It starts with some general information about UNIX and proceeds to teach how to log in and out, but covers only the most basic commands. There is too much general information which is more suitable for people who are not familiar with operating systems at all. It doesn't cover any commands for the editors in UNIX, which means you will have to purchase another book. It has around 7 chapters, which could be covered in 2 if you take out all the unnecessary text. It certainly is not suitable for a programmer wishing to get into UNIX fast and complete.
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31 of 33 people found the following review helpful By Geoffrey Brown on December 29, 1999
Format: Paperback
I needed a book that would tell me very quickly what I needed to know to make use of a UNIX shell, and more importantly, to have some idea what I was looking at when I saw UNIX-related commands on a screen. I have worked with many operating systems over the years, but somehow had missed UNIX.
This book did 100%++ of what I wanted it to do. The great thing about it is that I believe it would do the same thing for someone without a lot of systems background. A technical book of any kind that can talk clearly to both kinds of readers is a very rare thing!
Highly recommended!
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32 of 37 people found the following review helpful By ewomack TOP 1000 REVIEWERVINE VOICE on October 21, 2002
Format: Paperback
I remember my first look at a UNIX terminal. A little '%' with a flashing cursor. I don't remember how long I stared at the little prompt not knowing what to do. Then I pressed some keys and things became much worse.
Now I'm surfing around dizzying hierarchies of file structures, able to get to the root and back again and make and edit text files. I bite my thumb at weird commands that used to seem as comprehensible as medieval scholasticism.
I wouldn't have been able to accomplish any of that without this little book that's as intimidating as a ladybug.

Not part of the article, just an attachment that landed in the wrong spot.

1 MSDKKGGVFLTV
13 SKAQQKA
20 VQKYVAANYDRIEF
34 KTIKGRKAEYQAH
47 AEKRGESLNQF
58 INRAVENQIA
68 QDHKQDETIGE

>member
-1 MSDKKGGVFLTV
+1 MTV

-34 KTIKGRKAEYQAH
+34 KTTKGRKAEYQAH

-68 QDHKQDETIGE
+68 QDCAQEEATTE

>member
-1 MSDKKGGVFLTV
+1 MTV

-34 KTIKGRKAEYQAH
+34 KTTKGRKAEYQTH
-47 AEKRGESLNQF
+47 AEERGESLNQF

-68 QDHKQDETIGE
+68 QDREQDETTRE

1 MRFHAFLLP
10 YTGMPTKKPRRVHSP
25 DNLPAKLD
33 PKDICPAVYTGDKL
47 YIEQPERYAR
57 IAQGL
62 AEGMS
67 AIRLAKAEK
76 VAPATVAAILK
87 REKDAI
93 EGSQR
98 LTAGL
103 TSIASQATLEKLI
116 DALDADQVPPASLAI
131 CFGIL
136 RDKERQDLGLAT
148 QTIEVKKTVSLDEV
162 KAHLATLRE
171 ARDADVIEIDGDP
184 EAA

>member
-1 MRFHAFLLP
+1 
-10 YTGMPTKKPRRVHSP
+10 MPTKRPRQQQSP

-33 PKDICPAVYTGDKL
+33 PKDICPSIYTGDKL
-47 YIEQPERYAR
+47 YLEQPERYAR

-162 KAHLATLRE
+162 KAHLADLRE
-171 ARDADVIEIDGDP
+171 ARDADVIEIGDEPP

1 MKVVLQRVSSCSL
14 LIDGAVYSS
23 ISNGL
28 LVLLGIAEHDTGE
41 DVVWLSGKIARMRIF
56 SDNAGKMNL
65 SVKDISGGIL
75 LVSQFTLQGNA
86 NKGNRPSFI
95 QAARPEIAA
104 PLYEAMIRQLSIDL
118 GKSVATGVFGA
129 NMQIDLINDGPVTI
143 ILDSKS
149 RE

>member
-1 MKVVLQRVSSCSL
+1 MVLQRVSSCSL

The most difficult part of the book, in fact, is actually finding a UNIX environment to log into. If you're not at a University or a fairly good-sized corporation (and if you don't know UNIX they won't let you near a command line anyway) you may wonder where to go. Linux, in most cases, is a good substitute; or check the web for free UNIX (or Linux) shell accounts. Combine your new-found account with this book and UNIX will no longer be a gut-wrenching incomprehensible monolith.
Don't consider yourself an expert, however, and don't stop there. UNIX may not be as difficult as some like to think it is, but it's also not easily mastered. Take this book, digest it, then move on to bigger tomes (there is no shortage of tomes in the land of UNIX, as you will find).
Lastly, the owl on the cover rules.
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13 of 13 people found the following review helpful By David on March 8, 2001
Format: Paperback
This book was written for the newbie who is using a unix terminal. He don't teach you the installation or config of unix, only gives you an overview of the fundamental commands and tasks (logging, windowing, managing files & directories, background processing and a little more). So if you are using a unix/linux preconfigured system and know nothing about unix, then buy this book or look the net (for there are very much like this and you don't need to pay), if not, forget!!!
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26 of 30 people found the following review helpful By Jon Heffley (heffman@geocities.com) on November 24, 1998
Format: Paperback
For all the people who whined and pined about how this book didn't talk about anything: 1) Pick the book up. 2) Look at it's width. 3) Note that a 3/4cm book will not answer all your questinos about a 30-yearold, complex, multiuser, multitasking operating system! Honestly, what did you expect in 100 pages!? For everyone else who is new/practically new to the Unix OS, get this book. $10 will not break you. It then refers other books to you. I also recomend Unix in a Nutshell (and all the other books by O'Reilly, they're amazing) for some more indepth information on the Unix OS. Then it will talk about smaller parts of the OS and then you can get another O'Reilly book about that! I'm actually excited. So in short, one book will not tell you everything you need to know about anything!